Denim and Sashiko Potholder Tutorial

Sashiko and Denim Potholder Tutorial by Jen Hewett

Sashiko and Denim Potholder Tutorial by Jen Hewett

A few months ago, I posted a photo of potholders I’d made, inspired by Yoshko’s potholders. I got a few requests for a tutorial, to which I responded, “Make a potholder, then embroider it.”

Just kidding. I’m more helpful than that.

This past weekend, I decided to make some potholders for Sonya’s birthday, and I thought it might make sense to finally document the process. This is a great project for a beginning sewer, or for someone who wants a project they can work on while watching “Waking the Dead.” So, here you go.

Instructions after the jump…


How to: Make hand-printed Valentines Day cards (and bags and tags)



I’ve been meaning to write a post about one of the simplest printmaking techniques I know for a while (it’s the same technique I used in my first 52 Weeks of Printmaking print). It’s a technique I learned from a class I took with Susan Schwake, and it’s my go-to method when I want to make wrapping paper and gift tags quickly.


With Valentines Day coming, I thought now would be a great time for this little tutorial. You don’t need too many special tools or skills (other than the ability to use a pair of scissors).


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How to: make a zippered bag

Can back-to-school season be here already? I haven’t been in school in a very long time, and I have no kids to make me eagerly look forward to the first day of school, but I do love me some school supplies. Boxes of brand-new pencils, stacks of brightly-colored post-it notes, spiral notebooks with nary a jot in them – these all excite me.

But, if you ask me, the most exciting school supply is the pencil case.

A pencil case keeps your pens and pencils from getting lost in your book bag. It keeps ink from getting all over your books. And, if you’re a grown up, it can hold a small amount of makeup, a handful of safety pins, and a couple of, eh, feminine products, without taking over your entire purse.

These pencil cases are really easy to sew and, because they’re small, you can use scraps from your fabric stash or less than half of a fat quarter. Make a few for yourself and your favorite student and your favorite teacher.

What you’ll need to make a 9×3″ bag:

  • 2 pieces of fabric, cut to 10×5″ for the outside of the bag (I used scraps of my Palmer Method Linen)
  • 2 pieces of fabric, cut to 10×5″ for the bag’s lining (I used muslin)
  • 9″ zipper
  • Ruler
  • Scissors or a rotary cutter
  • Pins (I prefer to use quilting pins, which are longer than standard pins)
  • A sewing machine with a zipper foot
  • Thread

1. Cut 1.5″ squares from the bottom corners of the outside fabric and the lining.

2. On your outer pieces, fold the top down 1/2″ and iron.

3. Place the folded edges close to the zipper and pin.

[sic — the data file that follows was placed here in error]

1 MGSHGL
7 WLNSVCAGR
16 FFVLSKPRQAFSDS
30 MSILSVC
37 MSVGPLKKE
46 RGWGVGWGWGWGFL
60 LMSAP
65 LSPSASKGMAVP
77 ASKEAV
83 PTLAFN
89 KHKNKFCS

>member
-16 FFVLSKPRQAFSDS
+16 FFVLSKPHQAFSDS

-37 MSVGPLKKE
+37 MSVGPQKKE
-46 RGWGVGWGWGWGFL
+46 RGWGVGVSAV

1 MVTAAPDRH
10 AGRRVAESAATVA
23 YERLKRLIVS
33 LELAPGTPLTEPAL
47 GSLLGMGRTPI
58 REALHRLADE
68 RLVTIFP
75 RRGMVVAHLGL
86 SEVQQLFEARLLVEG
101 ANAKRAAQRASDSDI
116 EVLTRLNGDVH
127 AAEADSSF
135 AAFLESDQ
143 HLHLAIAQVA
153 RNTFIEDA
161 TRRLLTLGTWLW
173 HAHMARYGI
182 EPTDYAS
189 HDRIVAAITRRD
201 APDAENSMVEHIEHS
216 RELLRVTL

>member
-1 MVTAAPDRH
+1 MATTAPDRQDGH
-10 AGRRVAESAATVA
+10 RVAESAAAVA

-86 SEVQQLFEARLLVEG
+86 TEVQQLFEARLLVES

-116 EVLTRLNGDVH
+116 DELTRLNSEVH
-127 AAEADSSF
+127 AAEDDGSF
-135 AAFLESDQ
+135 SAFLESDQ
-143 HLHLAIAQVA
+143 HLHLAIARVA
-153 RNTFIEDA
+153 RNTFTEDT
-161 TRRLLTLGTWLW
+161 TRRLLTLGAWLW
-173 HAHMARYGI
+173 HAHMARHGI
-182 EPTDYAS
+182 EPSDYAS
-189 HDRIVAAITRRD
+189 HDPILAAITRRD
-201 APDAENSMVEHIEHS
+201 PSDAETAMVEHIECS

4. Using your zipper foot, stitch the fabric close to the folded edge.

5. Next, pin the top of your lining to the wrong side of the zipper. I used muslin for my lining, but if you’re using a printed fabric, make sure that the right side of the lining is the side that’s being pinned to the zipper. If you’ve pinned correctly, when you flip the lining over, it should align pretty closely with the outer fabric of the bag, wrong sides facing each other.

6. Still using your zipper foot, stitch the lining to the zipper

7. Now, lay the bag out flat, right sides of the outer fabric facing each other. If you followed Step 5 correctly, the right sides of the lining should face each other, too. Open the zipper 3-4″. Pin everything together, the zipper tape facing the lining.

8. Put your universal foot back on your machine. Sew all sides (but not the 1.5″ squares you cut out of the corners) using a 3/8″ seam allowance. Leave a 3-4″ opening at the bottom of the lining so you can pull everything through at the end.

9. Here’s the tricky part – we’re going to box the corners so that the bag lies flat. Match the side seam to the bottom seam and pin.

10. Sew the boxed corners using a 3/8″ seam allowance.

11. Pull the fabric through the 3-4″ hole in the lining.

12. Turn right side out, pin the opening in the lining closed, and sew.

13. Press the bag. Fill it with school supplies!

(And 14. Make so many you have to give them away.)

The twenty(ish)-minute purse

I’ve been sewing zippered bags for Renegade. It’s fun and all, but it takes time to sew so many bags. Every once in a while, I want a quick, simple sewing project.

I saw this project on Purl Bee called The Twenty Minute Tote last week and thought it would be a cinch. It was! It didn’t take me twenty minutes to sew – more like forty, if you count cutting and pinning time – but it went quickly and allowed me to use my machine’s zigzag stitch.

This will probably end up as a lunch bag. Or a drawing supplies bag. Or a gift bag. I have so many tote bags, but I can’t help myself.

You can make your own variations – I didn’t have as much linen as the directions called for, and I used twill tape instead of cotton webbing. Instructions are here.